Until recently, combustion of solid fuels such as forest product residues, municipal waste, or coal in gas turbine power cycles has been limited by the corrosive action of the combustion products. A heat exchanger which can operate in this corrosive environment has been developed, making the exhaust fired gas turbine an economically viable power source. This heat exchanger is fabricated

I. G. Most; K. G. Hagen

1977-01-01

111

APPLICATION GUIDE FOR THE SOURCE PM10 EXHAUST GAS RECYCLE SAMPLING SYSTEM  

EPA Science Inventory

The document describes assembly, operation, and maintenance of the Exhaust Gas Recycle (EGR) sampling system. The design of the sampling train allows the operator to maintain a constant flow rate through an inertial sampler while the gas flow rate into the sampling nozzle is adju...

112

Study on the correction model of aero-engine exhaust gas temperature  

Microsoft Academic Search

Therefore, the measure gas path parameters must be standardized into the value under the external environment which was same to baseline, the process was called performance corrected process. The standardized model of aero-engine exhaust gas temperature (EGT) was analyzed in this paper, and the new standardized model based on core function different from the experimental test bed of aircraft maintenance

Zhi-quan Cui; Lin; Shi-sheng Zhong; Ti-chun Wang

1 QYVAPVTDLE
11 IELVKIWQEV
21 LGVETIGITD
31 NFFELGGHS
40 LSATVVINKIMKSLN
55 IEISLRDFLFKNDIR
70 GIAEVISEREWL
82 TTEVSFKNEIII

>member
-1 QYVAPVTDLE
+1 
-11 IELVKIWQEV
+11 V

2011-01-01

113

Exhaust gas recirculation control method and apparatus for internal combustion engine  

SciTech Connect

An exhaust gas recirculation control method is described for operating an exhaust gas recirculation control device including a needle valve provided in an exhaust gas recirculation passage for setting an effective diameter of the passage, a position sensor for providing a signal representing a position of the needle valve, and a negative pressure motor for positioning the needle valve. The method comprises: setting a target value for the needle valve according to predetermined operating conditions of the internal combustion engine; measuring a positional deviation between the target value and an actual position of the needle valve as represented by the signal provided by the position sensor; and driving the negative pressure motor with only a single drive pulse having a time width corresponding to the measured positional deviation. An exhaust gas recirculation control apparatus is described for operating an exhaust gas recirculation control device. The apparatus comprises: means for setting a target value for the needle valve according to predetermined operating conditions of the internal combustion engine; and means for measuring a positional deviation between the target value and an actual position of the needle valve as represented by the signal provided by the position sensor.